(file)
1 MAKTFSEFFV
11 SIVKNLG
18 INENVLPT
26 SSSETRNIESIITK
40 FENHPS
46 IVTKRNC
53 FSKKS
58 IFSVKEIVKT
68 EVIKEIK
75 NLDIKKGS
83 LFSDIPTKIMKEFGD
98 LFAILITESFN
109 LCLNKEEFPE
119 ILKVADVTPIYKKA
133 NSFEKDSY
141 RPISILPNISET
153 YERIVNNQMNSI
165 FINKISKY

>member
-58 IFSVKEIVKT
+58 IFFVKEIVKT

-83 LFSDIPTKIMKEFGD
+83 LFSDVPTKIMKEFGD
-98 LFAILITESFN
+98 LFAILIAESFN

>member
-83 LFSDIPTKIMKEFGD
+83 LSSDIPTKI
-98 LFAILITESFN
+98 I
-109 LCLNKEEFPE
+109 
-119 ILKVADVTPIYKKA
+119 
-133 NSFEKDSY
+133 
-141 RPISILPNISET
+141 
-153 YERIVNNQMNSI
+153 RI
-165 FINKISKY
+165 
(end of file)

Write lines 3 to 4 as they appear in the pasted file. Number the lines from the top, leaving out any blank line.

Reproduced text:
18 INENVLPT
26 SSSETRNIESIITK